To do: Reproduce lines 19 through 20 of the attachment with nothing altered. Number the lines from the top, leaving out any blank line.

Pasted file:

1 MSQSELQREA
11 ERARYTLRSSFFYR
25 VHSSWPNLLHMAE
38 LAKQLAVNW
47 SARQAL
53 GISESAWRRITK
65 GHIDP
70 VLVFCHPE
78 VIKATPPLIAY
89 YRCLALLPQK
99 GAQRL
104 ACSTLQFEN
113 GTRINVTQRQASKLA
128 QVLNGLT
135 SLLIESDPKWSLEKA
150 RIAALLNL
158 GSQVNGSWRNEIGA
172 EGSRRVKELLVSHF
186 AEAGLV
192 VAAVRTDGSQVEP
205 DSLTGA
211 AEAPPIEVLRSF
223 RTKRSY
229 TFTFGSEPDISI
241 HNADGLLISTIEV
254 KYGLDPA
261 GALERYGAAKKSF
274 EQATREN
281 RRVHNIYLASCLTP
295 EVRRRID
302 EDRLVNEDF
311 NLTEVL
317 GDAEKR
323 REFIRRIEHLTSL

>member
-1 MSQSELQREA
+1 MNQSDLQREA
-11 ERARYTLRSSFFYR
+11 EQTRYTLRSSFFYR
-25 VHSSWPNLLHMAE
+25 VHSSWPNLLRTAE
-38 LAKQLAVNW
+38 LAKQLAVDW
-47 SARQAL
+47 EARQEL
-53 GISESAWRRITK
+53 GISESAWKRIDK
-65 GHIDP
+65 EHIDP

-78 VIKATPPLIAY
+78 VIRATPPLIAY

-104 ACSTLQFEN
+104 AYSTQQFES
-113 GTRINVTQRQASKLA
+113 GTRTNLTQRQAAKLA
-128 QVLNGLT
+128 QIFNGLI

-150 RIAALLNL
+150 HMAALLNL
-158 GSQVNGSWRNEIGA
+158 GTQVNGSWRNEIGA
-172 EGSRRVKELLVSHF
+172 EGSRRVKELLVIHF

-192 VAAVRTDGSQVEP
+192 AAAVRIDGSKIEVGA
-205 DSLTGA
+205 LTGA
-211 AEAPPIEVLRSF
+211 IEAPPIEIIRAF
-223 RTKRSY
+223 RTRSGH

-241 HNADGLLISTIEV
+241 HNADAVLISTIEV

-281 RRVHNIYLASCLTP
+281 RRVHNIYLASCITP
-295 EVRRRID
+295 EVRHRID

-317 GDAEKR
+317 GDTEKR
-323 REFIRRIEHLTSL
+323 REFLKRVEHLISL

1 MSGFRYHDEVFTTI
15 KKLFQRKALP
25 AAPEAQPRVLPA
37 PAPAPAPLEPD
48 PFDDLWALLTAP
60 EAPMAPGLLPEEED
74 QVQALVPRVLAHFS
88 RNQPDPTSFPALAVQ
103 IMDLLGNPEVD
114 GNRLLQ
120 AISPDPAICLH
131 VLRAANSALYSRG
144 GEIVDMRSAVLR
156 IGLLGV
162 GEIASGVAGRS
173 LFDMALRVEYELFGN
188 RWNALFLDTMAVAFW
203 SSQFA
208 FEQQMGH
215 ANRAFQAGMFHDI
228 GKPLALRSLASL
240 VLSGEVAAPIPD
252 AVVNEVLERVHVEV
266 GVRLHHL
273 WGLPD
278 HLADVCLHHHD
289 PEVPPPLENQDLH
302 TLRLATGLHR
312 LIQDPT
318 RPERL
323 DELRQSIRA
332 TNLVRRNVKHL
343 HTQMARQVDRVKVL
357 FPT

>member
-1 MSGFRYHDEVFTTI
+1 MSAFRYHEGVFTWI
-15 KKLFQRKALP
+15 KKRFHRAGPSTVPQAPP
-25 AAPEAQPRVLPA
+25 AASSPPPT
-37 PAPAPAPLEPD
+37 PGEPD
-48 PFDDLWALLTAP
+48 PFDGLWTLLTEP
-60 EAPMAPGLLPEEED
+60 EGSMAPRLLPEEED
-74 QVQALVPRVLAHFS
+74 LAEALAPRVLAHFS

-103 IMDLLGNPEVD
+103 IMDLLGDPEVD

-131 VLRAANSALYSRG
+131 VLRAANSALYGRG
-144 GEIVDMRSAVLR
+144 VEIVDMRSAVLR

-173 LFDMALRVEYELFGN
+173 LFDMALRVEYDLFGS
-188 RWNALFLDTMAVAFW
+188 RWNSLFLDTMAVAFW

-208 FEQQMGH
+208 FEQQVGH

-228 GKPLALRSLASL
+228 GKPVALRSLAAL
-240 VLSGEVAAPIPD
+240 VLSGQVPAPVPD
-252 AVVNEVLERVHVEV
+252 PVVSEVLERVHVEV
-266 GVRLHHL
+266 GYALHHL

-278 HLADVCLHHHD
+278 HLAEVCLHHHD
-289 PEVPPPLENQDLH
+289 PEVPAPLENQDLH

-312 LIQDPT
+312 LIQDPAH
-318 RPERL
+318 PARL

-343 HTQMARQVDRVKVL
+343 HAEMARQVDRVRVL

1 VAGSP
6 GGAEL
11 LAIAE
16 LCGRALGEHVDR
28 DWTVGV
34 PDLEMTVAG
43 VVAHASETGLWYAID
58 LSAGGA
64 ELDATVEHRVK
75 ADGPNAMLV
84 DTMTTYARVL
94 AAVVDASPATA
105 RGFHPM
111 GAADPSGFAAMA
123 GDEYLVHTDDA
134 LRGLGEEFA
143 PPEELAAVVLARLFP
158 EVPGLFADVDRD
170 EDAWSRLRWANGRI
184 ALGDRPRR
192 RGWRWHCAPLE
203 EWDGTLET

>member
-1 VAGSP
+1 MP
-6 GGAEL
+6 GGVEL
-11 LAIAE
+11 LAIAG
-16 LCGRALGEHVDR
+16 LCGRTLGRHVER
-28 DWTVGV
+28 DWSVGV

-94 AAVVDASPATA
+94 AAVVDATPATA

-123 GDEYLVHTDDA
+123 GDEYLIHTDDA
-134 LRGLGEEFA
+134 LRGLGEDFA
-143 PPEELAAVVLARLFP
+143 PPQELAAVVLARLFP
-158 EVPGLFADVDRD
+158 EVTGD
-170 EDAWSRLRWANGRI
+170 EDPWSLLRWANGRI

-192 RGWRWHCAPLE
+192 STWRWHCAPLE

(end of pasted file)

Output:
186 AEAGLV
192 VAAVRTDGSQVEP